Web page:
No-fault compensation for medical accidents

Kenneth Norrie, Robert Hendry

Research output: Contribution to journalEditorial


A discussion of the work of the Scottish Government's No Fault Compensation Group.Medical practice, like any other human activity, sometimes
leads to accidents, or unusual complications, or unexpected results. Usually no one is to blame; sometimes someone is at fault. If the patient has been
harmed, and the doctor’s act (or failure to act) amounts to what the law calls ‘negligence’, then the patient may seek monetary compensation for the injury they have suffered. Yet any patient who emerges from medical
treatment with an injury he or she did not have before the treatment needs care for that injury, whether or not the doctor was negligent, or the negligence caused the injury, or the patient can prove negligence and causation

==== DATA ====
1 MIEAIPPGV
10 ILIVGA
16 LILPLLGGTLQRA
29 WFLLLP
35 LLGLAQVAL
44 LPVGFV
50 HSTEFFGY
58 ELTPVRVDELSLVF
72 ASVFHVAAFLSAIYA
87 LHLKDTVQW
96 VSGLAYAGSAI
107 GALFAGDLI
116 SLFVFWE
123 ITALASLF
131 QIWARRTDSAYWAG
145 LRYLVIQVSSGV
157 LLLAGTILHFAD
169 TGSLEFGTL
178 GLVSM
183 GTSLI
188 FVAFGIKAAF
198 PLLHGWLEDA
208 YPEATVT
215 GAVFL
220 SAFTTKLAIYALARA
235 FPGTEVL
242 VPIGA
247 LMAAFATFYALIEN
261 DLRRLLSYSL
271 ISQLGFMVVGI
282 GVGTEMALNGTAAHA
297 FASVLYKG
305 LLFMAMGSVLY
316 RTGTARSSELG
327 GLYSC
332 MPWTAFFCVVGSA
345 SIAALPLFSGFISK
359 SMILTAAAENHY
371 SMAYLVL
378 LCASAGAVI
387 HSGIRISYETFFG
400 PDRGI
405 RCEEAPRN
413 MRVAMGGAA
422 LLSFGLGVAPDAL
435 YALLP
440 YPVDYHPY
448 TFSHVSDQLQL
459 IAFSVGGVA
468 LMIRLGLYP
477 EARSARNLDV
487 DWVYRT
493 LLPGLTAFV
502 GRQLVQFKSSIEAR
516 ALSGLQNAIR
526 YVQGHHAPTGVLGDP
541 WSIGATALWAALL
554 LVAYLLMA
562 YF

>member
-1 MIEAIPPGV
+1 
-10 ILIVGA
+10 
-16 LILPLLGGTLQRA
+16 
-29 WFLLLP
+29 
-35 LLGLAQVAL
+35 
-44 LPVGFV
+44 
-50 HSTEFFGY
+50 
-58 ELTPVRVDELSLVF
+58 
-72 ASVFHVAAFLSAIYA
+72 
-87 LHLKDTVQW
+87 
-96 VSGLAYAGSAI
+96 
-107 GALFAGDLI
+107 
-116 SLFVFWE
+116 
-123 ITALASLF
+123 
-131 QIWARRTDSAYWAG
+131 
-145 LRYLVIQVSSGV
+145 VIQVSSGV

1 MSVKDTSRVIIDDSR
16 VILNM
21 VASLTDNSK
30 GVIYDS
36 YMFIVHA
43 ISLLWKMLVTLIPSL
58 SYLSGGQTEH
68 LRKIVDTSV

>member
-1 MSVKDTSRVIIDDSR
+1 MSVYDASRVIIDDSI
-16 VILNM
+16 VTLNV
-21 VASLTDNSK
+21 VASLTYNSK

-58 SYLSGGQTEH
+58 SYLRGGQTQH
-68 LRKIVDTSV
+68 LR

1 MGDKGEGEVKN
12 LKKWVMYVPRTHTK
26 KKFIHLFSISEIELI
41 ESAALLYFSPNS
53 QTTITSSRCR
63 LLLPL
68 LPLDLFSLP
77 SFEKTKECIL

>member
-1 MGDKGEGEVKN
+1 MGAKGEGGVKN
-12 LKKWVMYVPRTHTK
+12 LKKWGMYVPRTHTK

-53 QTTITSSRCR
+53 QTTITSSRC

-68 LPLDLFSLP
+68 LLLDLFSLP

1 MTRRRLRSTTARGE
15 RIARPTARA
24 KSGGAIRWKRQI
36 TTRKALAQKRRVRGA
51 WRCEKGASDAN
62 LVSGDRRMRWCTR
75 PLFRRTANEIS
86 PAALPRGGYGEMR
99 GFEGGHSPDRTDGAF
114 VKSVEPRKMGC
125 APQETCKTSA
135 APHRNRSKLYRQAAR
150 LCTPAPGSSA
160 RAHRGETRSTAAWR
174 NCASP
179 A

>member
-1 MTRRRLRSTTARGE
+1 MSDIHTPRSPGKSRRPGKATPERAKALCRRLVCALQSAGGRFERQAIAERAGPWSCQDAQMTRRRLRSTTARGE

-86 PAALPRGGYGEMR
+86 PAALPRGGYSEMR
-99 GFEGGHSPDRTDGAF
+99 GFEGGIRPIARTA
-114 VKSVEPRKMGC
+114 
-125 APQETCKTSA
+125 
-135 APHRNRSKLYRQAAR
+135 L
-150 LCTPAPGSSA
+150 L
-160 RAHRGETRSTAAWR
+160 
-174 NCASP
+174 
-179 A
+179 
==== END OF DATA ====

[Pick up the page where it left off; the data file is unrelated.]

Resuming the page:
to a sufficient legal standard. The current system of compensation provides high levels of compensation for some patients injured in the course of medical treatment, and no compensation at all for most.
Original languageEnglish
Pages (from-to)290-291
Number of pages2
JournalJournal of the Royal College of Physicians of Edinburgh
Issue number4
Publication statusPublished - Dec 2011


  • medical negligence
  • no fault compensation


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